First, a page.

Ryan Luna's picture

Due to last CTC, i gave color grading a try

This is my first attempt at color grading from the way I understand it. I normally try to keep colors true to the way I saw them with not much slider pushing since I typically Luminosity blend 2-3 images.

With this image, I grabbed the darks and shadows in the rocks with a luminosity mask and "crushed" the blues with a blue tone curve.

I'm not sure how I feel about it. Any advice?

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14 Comments

Radisa Zivkovic's picture

You did it quite well, it is important to choose the best way, because there is almost always more than one way to get rid of blue cast. Otherwise fantastic photo Ryan!

Sean O' Riordan's picture

Lovely technique with the long exposure and beautiful colors! Perhaps you could apply some warmth to the white balance of the sky exposure before blend just to deal with that blue cast a bit more and not affect the foreground too much. You could even bring out some more details in the foreground as there is some nice textures in those rocks and the reflections of the sky in the water pools would make the foreground really pop. Great image

Ryan Luna's picture

Thanks for the feedback Sean. I may have described what I did incorrectly. I was trying to add some crushed blues by raising the blue channel in the tone curve a little.

Andrzej Muzaj's picture

When I'm not sure how I feel about a photo I put it as my wallpaper, so I can stare at it every day. Usually, after 2-5 days I have number of different things I want to try or make an alteration to. Maybe this could help you? What do you think? :)

Ryan Luna's picture

I like that idea. I have a folder called "Desktop Wallpaper" that I have Windows do a 30 minute cycle of all my top images. Perhaps I need a top 5 only. lol.

Andrzej Muzaj's picture

Personally, I don't like slideshows - I would hate to wait for the image I think I might have an idea on how to improve it. ;) But if it works for you, then give it a try. :)

Francisco B's picture

Personally, seeing an image I took all the time would confuse me more. Most pro's recommend setting the image aside for a day and looking at it with fresh eyes, then maybe setting it aside for a day more and giving it final touch ups. It's really about giving your tired eyes a break so you will identify the bigger problems with fresh eyes instead of obsessing over every little nuance.

Andrzej Muzaj's picture

Francisco, I see that "wallpaper method" as an extension of what you said. I don't actually stare at it all the time, but it's still present, somewhere in the background. And since I'm not working all day long with computer (only few hours) my eyes have decent rest from the image. Any by no means I encourage anyone to "force" anything or being obsessed. I found it helpful to have the image at the fingertip, instead of waiting for lightroom / photoshop to open to merely see it. If, for any reason, that doesn't work for you, don't do it. :)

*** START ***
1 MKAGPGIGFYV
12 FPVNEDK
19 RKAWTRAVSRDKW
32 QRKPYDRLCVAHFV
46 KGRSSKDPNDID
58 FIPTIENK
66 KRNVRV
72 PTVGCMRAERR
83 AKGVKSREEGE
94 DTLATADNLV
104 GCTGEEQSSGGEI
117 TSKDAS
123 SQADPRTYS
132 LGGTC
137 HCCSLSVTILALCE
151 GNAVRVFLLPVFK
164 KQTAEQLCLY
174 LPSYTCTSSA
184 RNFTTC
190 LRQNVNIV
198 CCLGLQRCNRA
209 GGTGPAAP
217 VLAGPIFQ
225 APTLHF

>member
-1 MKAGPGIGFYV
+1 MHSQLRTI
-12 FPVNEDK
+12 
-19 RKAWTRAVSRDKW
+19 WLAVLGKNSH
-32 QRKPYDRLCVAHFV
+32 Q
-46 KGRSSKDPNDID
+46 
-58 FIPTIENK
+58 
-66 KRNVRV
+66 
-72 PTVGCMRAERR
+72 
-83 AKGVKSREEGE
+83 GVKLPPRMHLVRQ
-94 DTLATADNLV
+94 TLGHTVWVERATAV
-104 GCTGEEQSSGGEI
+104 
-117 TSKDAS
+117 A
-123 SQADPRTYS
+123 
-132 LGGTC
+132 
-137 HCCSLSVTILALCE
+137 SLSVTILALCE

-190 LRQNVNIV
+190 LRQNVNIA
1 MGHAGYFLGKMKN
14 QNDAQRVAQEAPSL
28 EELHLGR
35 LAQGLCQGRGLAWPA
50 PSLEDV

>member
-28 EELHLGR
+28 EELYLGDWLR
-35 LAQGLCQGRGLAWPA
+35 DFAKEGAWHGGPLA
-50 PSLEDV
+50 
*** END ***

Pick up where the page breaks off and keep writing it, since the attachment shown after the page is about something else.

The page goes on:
Francisco B's picture

I guess it depends on your workflow; since I'm on my computer several hours a day, and I grab files from my desktop all the time, it wouldnt make sense.

Also I would definitely set up quick export on your photoshop so you don't have this issue of having to open up programs to review images. https://www.youtube.com/watch?v=GidTDrVkcX0

Andrzej Muzaj's picture

Quick export as well as Photoshop Droplets can reduce export time greatly. Although, since I sharpen all my files differently (according to exported file dimensions) I usually export them at the end of the post-processing work. Later on I might come back to change some things in my master .psd file, and then export it (with sharpening) once again, to check if it was improvement or diminishment.

Other way could be just export some files to a specific folder and revisit them on some regular basis (instead of having them on the wallpaper).

Francisco B's picture

What do you use for post sharpening and how do you determine it based on dimensions?

Andrzej Muzaj's picture

Right now I'm using action that came with RayaPro / InstaMask panel from Jimmy McIntyre (it's basically a graduated Sharpen filter over 3 layers). It also uses the 1.6x dimensions method for best sharpening. If I want to have an output file of say 1600px on longer edge, it will first resize it to 1600x1.6 = 2560px. Then it will produce three additional layers, each with more sharpening. In the final step it resizes image again, to the output 1600px and changes color space for sRGB (i work in ProPhoto). But I'm thinking about developing my own action based on Smart Sharpen filter, since the old Sharpen and Unsharp Mask have some older and less flexible algorithms inside.

Here's the video of Jimmy who shows how it works and also takes you step by step if you want to use it without his panels.

https://www.youtube.com/watch?v=ftJuG4zh4-M

Francisco B's picture

Technically its a good photo, not sure I love the long exposure effect in the sky. Colors are nice though.

Ryan Luna's picture

Thanks for the feedback Francisco.